Non veni pacem mittere, sed gladium.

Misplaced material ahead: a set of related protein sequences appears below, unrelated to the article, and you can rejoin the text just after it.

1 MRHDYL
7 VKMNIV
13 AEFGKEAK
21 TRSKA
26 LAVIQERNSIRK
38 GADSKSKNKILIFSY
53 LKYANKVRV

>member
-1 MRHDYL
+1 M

India has not rejected the Pakistani offer to hold talks, but it has crafted a reply that is almost certain to be rejected by Pakistan. For example, the reference to vacating “Pakistan-occupied Kashmir” is deliberately crafted to insult the Pakistanis. Indian diplomats never use that term in public or in diplomacy. The language and the tone of Secretary Jaishankar’s letter show that the Modi government has made a strategic decision to stop Pakistani- supported terrorism and meddling in Kashmir. The letter creates the condition for India to issue an ultimatum, if Pakistan rejects India’s topics. Pakistan has the burden of making the next move. It cannot agree to talks on India’s terms because that would constitute an official admission of culpability. Pakistan might make a counter-counter proposal so that it does not appear to be responsible for the failure of the initiative. The Kashmir dispute is trending in a direction that can lead to war between India and Pakistan. Leaders in both countries understand that the Kashmir dispute has led to general war or limited war three times in the past and can do so again. The Indian leaders appear prepared to take that risk again. The Jaishankar letter is a test whether Pakistan understands the depth of India’s frustration with Pakistani meddling. The Indian leaders want to determine whether Pakistani leaders are willing to go to war again, risking destruction of the state, rather than abandon the so-called Kashmiri “freedom fighters.” The Indian leaders are in crisis management mode and are now exhausting low-cost remedies. If Pakistan rejects India’s terms, a next step would be the issuance of an ultimatum that Pakistan must halt cross-border terrorism or face serious consequences. If further escalation of the confrontation becomes necessary, Indian leaders will have confidence that they have tried and failed to solve the dispute using lower cost options and they have no other choice. The ultimate danger is that Pakistan cannot win a general conventional war with India. Pakistan’s survival and the survival of the Pakistan Army would require Pakistan to threaten to use nuclear weapons so that outside powers intervene to reduce tension. That has happened six times without solving any underlying problems. The Modi government is not likely to cooperate with outside mediation after India starts to mobilize its armed forces.The mainstream media doesn't bring that up in their news broadcasts, but it's serious enough. And that little line on the photo looks so silly and so small.